The Bixby button on the side of Samsung’s fantastic Galaxy S8 is finally getting its most important feature: voice support. The company has started rolling out an update to enable Bixby Voice for Galaxy S8 and S8+ owners in the United States who signed up to test Samsung’s rival to Google Assistant, Siri, and Cortana. It’s in very early beta — this is day one — and Samsung will be putting more work into the feature before Bixby Voice is widely released. That’s a very good thing, because the outlook is pretty rough at launch. If you’re going to actually start pushing that Bixby button several times a day, Samsung’s got real work to do.
First things first. If you registered to be a beta tester, make sure you’re running the current version of Bixby by going to its “about” screen. Download any updates that appear there. I also had to clear the data and cache for Bixby apps in my S8+’s settings screen before Bixby Voice appeared. Once it does, you’ll get a tutorial that involves teaching you how to trigger the voice feature and then teaching it to recognize your voice.
You can activate Bixby Voice either by saying “Hi Bixby” (“hey” also seems to work) or just holding down the Bixby button while you talk, walkie-talkie style. From there, you can ask it the basics like the weather or the time in London or to set an alarm. And right there — the core fundamentals — is where Bixby starts to stumble out of the gate. It can definitely tell you the weather without issue. No problem. But things go downhill from there.
For one, it’s often slow and noticeably sluggish compared to Google Assistant. Ask Bixby what time it is somewhere and it’ll launch the whole clock app and then read off the answer. Identifying the president of the United States, a simple ask of Siri or Google Assistant, seems to be a confounding challenge for Bixby. The best it will do is punt you to a Google search. Often times, it completely fails to answer the question altogether. There doesn’t seem to be any knowledge base that it’s pulling answers from. If you’re not asking it to do something on your device, Bixby needs help.
Even the essential task of text messaging someone is surprisingly hard to pull off. For one, you’ve got to use Samsung’s Messages app as your default SMS app. And if you don’t word things exactly right, it won’t happen. “Text mom and ask ‘how are you’” sent me to a Google search. “Send a text to mom and ask ‘how are you’” worked — but still necessitated a few taps to fire off the message. What’s the point of voice, then? Google Assistant nailed it with a single attempt.
Those local tasks are still the best thing about Bixby in these early days. If you’re using it to change settings on your phone — or just do something on your phone — Samsung’s assistant is often helpful since it can toggle fairly obscure settings with a simple command. Samsung says there are over 3,000 commands it can perform. It can change between the S8’s display modes, for example, or open an app in split-screen view immediately. Google Assistant and the iPhone’s Siri can do some of this stuff (turning off Wi-Fi, taking a selfie, turning on your flashlight, etc.) but they don’t get quite as granular or specific.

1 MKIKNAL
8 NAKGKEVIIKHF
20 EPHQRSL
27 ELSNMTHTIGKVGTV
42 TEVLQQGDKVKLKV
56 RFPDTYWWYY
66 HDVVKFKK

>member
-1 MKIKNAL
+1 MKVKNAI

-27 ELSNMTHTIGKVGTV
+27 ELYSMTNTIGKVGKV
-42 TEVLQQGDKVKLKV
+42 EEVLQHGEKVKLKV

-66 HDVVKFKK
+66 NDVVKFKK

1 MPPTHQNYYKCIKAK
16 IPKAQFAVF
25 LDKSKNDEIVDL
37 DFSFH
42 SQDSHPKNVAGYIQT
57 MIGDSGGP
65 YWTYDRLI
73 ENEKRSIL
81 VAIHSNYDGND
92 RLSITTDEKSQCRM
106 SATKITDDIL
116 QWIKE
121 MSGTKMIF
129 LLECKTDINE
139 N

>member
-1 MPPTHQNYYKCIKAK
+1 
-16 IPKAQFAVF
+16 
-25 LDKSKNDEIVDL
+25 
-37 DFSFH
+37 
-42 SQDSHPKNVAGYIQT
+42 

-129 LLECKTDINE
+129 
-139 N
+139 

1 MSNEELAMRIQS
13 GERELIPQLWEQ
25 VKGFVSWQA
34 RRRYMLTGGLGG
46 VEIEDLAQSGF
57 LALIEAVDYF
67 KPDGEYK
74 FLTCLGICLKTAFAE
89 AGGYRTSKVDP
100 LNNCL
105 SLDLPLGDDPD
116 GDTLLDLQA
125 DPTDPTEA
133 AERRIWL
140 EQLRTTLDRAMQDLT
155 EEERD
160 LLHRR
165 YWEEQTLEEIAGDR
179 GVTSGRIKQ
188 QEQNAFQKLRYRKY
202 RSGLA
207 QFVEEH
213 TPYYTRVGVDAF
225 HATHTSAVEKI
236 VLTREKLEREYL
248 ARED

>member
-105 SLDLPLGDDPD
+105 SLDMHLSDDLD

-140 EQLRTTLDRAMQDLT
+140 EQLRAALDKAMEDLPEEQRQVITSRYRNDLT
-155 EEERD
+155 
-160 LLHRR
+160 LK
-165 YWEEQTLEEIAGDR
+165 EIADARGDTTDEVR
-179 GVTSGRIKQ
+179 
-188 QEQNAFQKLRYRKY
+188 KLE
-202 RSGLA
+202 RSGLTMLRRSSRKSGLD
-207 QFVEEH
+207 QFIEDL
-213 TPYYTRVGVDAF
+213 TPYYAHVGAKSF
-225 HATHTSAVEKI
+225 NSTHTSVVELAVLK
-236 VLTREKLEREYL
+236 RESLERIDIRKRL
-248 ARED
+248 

Samsung’s own apps work best with Bixby Voice, but there’s also a Labs area that shows which third-party apps Bixby is capable of controlling. Right now, those include Facebook, Instagram, YouTube, Uber, Gmail, Google Maps, and others. Spotify isn’t there, so while Bixby Voice can open the app, it can’t yet actually start playing anything unless you’re using Google Play Music. There’s a preferred structure of speaking to Bixby Voice, as I mentioned early. Almost always, it’s “open (app) and [do this task].”
Samsung has touted the promise of multi-step commands as a unique Bixby Voice strength. For example, you can say “Open Uber and rate my driver 5 stars” or “Open Instagram and post my most recent photo” and Bixby will do that. You’ll see the app open and progress through the necessary screens all on its own. Neat. A phone reacting to your voice commands and controlling apps entirely on its own is certainly a neat trick. Also, a new “shortcuts” feature in Bixby Home lets you say a simple command to string together multiple actions. I could see that being helpful as Samsung improves Bixby’s reliability and speed. Fixing Bixby’s actual voice recognition will be critical, as right now it’s nowhere near good enough to trust for an accurate tweet or Facebook post.
To help get there, Bixby Voice has a somewhat strange XP system that awards you points the more you use it, which is an attempt from Samsung to pull in more and more user data. You can “level up” and unlock things like new background colors for the Bixby interface.
Gamifying the experience makes sense because Samsung definitely needs all the feedback it can get. I’m guessing the response to this beta, at least initially, will be very mixed. It’s worrying to see the rough shape that Bixby Voice is in two months after the Galaxy S8 shipped.
Compared directly against Google Assistant, Bixby Voice is in for some embarrassing showdowns. Until things get better, a lot of people will be asking “What’s the point?” I’m not really sure Bixby Voice saves you much in the way of time since it often runs through the same menus and screens you would with your finger when performing tasks.
Samsung will say that Bixby is intended to help users in ways that are much different than Assistant, and you’ve always got the option of using Google’s product simply by holding down the home button. Some of what Bixby can do is definitely cool, but that functionality alone isn’t something Bixby can rely on while fumbling the common questions or requests from people accustomed to Siri and Google Assistant. We’ll see where it goes from here.
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